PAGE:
(c) an equalizer configured to equalize the M mixed channel signals using a frequency-dependent gain factor that is based on the first and second loudness measures to generate the M-channel output audio signal, wherein the frequency-dependent gain factor gk(ω) is given by: g k ( ω ) = [ Γ k ( ω ) Λ k ( ω ) + ɛ ] 1 β ,
where:
Γk(ω) is the first loudness measure;
Λk(ω) is the second loudness measure;
ε is a positive constant; and
β is a constant larger than 1.
Description
CROSS-REFERENCE TO RELATED APPLICATIONS

This application claims the benefit of the filing date of U.S. provisional application No. 60/391,095, filed on Jun. 24, 2002.

BACKGROUND OF THE INVENTION

1. Field of the Invention

The present invention relates to audio signal processing and, in particular, to mixing audio signals.

2. Description of the Related Art

A common problem in many areas of audio recording, audio production, and audio coding is the mixing of a number of input audio channels to generate a different number of output audio channels. The change in the number of channels can be motivated by, e.g., a difference between the number of audio tracks (channels) of the recording device and the number of channels supported by the playback system or a difference between the number of channels of the distribution medium (e.g., CD, DVD, radio) and the number of channels supported by the playback system.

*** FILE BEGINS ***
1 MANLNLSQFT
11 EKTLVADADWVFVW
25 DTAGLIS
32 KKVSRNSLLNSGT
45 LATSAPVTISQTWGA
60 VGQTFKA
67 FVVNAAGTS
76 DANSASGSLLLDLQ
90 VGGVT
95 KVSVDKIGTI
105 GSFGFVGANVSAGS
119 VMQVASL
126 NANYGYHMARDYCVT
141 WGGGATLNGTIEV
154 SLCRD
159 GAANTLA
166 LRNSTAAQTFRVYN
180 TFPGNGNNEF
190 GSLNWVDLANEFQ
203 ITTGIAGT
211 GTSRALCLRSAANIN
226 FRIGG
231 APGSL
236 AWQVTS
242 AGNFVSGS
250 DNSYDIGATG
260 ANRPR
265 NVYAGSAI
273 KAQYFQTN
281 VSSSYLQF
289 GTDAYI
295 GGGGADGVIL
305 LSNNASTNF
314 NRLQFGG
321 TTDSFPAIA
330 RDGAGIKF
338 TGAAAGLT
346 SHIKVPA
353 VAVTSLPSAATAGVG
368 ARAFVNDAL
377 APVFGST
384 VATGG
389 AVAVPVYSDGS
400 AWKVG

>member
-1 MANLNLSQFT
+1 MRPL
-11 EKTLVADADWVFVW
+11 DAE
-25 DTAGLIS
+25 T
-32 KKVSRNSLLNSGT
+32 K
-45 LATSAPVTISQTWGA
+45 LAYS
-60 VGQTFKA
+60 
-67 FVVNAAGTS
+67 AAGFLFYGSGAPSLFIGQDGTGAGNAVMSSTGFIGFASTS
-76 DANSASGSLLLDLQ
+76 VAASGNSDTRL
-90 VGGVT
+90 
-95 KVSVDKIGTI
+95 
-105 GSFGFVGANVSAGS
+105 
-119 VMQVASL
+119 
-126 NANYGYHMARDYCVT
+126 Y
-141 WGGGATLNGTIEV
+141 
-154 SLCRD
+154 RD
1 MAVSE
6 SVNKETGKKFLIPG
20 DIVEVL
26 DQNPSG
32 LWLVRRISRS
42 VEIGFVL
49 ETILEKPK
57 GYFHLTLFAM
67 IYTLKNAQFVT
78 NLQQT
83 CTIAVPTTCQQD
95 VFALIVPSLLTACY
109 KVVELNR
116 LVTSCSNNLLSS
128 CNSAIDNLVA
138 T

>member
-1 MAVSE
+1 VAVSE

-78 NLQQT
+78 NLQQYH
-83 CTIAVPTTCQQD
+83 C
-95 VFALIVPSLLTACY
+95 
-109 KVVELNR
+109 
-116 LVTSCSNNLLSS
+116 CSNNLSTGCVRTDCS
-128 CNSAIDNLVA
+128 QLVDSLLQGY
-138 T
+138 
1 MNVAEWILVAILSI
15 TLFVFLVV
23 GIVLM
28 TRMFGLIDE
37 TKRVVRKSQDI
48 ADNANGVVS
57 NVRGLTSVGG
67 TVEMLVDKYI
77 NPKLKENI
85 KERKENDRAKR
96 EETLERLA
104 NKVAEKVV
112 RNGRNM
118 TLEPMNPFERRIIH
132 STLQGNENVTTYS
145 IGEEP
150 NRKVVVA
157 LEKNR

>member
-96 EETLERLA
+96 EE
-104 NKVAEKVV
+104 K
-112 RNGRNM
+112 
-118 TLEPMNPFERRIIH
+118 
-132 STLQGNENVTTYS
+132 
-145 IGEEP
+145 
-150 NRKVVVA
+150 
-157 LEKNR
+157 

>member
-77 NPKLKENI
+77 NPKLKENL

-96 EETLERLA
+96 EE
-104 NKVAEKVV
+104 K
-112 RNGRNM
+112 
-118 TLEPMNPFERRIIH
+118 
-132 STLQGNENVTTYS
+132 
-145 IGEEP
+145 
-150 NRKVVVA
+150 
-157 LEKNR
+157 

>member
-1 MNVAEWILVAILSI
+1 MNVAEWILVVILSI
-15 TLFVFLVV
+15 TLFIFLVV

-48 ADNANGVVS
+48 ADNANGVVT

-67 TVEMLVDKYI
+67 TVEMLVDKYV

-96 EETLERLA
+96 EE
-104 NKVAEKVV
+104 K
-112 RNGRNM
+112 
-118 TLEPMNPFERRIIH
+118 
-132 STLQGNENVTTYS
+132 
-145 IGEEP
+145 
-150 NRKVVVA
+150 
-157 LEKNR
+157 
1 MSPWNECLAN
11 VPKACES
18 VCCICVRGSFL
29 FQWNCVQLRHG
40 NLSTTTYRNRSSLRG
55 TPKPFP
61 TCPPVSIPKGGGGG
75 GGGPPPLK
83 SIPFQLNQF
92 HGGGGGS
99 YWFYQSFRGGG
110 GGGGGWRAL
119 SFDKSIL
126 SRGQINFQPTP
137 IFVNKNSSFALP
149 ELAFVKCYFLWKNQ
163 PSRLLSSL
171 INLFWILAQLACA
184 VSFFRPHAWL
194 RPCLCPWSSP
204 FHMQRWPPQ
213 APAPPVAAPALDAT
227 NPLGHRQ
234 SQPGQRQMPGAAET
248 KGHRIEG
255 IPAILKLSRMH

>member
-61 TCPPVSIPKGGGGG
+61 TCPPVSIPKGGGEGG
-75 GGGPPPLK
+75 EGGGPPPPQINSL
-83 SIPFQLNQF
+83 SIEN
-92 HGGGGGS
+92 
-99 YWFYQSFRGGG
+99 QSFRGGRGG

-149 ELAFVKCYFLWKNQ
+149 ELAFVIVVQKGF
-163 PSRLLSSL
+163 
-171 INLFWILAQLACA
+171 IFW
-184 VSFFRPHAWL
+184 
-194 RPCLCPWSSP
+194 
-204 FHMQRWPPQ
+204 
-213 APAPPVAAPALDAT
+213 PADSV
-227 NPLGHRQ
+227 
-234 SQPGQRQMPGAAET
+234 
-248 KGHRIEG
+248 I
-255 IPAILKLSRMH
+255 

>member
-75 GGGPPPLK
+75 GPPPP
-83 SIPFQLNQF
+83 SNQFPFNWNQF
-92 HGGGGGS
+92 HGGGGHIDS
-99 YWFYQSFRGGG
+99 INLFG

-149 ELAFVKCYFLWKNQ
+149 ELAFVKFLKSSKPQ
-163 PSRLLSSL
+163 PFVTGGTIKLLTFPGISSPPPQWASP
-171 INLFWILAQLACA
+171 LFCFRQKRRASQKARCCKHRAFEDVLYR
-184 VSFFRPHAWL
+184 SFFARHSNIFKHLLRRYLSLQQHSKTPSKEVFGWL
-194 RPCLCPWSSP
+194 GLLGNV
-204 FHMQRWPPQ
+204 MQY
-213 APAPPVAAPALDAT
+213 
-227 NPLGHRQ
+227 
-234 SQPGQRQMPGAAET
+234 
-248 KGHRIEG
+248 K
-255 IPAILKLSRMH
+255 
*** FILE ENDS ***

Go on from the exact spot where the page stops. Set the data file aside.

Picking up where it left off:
One example is FM radio where audio is usually delivered as a two-channel stereo signal, but many receivers have only one playback channel (one loudspeaker). In such case, the two stereo channels are typically down-mixed to form a single mono audio signal for playback. Another example of down-mixing occurs when the multiple (e.g., five) channels of an input signal conforming to a surround audio format, e.g., 5.1 surround, are down-mixed for playback, e.g., using a two-channel stereo system.

In addition to down-mixing (i.e., where the number of output channels is less than the number of input channels), mixing of audio signals may involve up-mixing (i.e., where the number of output channels is greater than the number of input channels). An example of up-mixing is the generation of a three-channel output signal (e.g., left, right, and center) from a two-channel (e.g., left, right) input signal.